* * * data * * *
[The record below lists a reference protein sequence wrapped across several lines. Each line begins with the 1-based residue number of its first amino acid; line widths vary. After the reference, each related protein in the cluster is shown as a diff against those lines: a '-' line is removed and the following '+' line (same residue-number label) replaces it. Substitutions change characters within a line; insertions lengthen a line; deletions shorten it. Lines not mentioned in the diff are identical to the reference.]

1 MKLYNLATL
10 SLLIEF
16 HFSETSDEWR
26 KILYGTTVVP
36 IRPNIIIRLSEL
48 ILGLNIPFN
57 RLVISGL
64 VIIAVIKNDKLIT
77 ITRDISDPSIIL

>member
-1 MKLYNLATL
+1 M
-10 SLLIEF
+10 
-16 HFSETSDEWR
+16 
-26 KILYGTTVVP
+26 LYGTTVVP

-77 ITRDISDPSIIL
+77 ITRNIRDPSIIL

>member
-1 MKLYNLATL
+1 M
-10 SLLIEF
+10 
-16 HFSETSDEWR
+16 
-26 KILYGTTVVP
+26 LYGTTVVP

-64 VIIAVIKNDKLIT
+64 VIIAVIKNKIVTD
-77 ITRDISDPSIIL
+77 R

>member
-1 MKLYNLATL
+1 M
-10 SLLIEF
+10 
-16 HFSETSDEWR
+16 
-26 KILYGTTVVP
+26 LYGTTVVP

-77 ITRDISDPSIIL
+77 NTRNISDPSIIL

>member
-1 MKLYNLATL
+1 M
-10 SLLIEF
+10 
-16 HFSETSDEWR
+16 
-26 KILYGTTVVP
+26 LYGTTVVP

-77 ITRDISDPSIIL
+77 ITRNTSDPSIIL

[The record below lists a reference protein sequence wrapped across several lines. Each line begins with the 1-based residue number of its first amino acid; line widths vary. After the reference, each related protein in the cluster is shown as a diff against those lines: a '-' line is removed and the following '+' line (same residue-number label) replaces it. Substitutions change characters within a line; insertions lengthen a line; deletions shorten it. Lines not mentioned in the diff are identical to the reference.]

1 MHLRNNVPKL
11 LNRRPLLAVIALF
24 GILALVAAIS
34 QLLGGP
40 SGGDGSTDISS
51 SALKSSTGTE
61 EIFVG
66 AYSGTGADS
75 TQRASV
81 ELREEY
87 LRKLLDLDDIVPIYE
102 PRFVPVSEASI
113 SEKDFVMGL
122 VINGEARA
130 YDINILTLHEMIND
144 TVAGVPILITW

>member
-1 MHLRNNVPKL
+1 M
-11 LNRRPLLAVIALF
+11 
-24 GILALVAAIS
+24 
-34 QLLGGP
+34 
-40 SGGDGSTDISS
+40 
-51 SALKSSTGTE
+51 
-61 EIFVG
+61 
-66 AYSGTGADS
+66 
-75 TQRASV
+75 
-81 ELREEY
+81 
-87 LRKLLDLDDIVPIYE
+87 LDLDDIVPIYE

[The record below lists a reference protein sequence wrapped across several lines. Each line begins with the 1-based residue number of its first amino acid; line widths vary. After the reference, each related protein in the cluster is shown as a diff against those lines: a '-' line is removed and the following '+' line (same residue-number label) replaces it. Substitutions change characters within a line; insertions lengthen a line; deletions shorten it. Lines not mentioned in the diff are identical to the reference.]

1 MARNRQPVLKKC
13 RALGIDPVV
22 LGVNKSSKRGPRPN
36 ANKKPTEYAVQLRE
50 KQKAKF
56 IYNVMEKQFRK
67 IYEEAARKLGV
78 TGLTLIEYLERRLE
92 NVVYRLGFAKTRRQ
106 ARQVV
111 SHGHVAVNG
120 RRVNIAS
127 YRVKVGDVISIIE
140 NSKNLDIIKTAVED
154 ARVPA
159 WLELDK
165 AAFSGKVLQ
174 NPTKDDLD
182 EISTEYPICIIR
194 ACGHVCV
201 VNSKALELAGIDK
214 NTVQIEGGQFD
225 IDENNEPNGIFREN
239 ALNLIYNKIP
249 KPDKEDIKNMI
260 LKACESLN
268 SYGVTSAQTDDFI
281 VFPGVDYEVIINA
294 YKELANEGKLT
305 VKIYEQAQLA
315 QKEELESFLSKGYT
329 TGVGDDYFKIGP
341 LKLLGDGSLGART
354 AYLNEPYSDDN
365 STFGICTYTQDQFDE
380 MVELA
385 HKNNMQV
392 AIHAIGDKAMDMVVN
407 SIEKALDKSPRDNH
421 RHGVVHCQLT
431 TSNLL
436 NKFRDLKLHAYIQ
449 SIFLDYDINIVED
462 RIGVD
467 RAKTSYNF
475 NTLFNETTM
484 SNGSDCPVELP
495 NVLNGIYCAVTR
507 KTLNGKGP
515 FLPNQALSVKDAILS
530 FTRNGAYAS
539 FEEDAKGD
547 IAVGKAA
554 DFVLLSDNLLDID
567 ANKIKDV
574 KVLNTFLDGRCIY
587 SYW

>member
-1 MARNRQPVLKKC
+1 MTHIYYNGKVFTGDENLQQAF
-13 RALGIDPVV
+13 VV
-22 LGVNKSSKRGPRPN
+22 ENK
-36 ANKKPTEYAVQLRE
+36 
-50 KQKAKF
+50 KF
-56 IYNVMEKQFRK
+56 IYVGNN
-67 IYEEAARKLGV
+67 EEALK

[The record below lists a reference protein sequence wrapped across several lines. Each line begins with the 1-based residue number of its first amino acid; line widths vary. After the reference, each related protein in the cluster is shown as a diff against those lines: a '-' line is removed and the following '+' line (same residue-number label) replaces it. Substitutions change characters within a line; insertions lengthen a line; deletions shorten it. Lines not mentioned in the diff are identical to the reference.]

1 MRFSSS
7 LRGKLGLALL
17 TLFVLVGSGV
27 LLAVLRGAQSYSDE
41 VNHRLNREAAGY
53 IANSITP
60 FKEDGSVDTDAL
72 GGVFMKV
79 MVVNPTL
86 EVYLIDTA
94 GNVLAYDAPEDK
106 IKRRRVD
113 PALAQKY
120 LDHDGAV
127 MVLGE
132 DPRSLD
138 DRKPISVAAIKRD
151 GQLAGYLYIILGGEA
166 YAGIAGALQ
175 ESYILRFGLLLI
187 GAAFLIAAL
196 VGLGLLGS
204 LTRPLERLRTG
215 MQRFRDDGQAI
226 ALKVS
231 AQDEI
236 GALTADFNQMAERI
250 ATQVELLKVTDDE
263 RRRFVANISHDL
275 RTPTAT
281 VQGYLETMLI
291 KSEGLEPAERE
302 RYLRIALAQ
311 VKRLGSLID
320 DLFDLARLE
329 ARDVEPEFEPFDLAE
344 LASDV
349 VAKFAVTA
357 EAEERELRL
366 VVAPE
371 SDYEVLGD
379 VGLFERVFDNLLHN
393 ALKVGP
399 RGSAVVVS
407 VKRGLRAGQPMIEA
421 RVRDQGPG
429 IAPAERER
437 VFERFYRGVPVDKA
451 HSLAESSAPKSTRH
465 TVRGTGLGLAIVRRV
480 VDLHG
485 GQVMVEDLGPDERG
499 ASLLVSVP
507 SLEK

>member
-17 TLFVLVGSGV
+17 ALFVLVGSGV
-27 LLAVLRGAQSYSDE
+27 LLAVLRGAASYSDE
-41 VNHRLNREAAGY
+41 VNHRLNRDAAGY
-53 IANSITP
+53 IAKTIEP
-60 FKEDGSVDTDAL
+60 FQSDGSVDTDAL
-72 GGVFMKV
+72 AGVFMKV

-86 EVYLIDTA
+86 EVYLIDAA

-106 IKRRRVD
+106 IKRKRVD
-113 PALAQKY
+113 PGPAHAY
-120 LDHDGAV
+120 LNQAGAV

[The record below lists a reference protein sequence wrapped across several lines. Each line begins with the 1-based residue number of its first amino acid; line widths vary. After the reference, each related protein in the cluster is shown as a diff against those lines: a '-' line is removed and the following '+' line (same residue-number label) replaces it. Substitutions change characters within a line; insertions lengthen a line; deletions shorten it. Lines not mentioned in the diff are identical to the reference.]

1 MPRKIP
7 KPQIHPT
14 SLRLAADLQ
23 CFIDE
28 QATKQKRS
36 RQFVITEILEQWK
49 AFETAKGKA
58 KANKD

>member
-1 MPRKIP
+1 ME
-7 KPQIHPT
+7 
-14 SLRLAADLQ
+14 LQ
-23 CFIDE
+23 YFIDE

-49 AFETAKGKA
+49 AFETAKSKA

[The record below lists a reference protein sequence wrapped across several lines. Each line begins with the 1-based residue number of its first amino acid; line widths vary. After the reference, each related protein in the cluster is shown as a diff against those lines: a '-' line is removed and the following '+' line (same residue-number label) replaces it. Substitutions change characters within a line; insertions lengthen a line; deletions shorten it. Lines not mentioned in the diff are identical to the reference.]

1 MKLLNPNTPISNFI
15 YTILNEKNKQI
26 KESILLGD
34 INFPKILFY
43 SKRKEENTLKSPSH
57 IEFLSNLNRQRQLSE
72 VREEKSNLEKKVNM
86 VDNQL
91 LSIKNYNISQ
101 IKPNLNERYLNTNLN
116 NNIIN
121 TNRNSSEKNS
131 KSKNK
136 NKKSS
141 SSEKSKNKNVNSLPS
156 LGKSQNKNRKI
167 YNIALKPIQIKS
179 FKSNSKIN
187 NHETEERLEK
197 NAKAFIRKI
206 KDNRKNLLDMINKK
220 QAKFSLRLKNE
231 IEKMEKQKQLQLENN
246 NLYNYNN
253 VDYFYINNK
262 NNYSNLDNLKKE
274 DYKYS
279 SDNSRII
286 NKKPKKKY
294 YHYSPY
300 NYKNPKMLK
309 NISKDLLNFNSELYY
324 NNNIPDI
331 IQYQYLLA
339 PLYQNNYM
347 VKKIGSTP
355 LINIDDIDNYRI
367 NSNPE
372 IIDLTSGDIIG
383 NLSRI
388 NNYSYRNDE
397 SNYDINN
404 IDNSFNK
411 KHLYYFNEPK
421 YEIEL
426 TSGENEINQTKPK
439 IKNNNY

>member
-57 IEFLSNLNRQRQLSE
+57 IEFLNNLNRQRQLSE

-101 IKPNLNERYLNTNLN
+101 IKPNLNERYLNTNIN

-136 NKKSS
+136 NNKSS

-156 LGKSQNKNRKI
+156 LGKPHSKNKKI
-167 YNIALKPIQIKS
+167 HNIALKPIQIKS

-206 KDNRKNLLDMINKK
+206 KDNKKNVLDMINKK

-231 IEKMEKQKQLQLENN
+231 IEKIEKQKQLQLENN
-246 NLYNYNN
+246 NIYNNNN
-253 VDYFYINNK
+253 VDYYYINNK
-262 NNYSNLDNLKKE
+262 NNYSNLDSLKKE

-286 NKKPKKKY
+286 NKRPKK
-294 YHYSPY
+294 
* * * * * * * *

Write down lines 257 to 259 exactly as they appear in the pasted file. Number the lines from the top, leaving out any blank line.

+1 ME
-7 KPQIHPT
+7 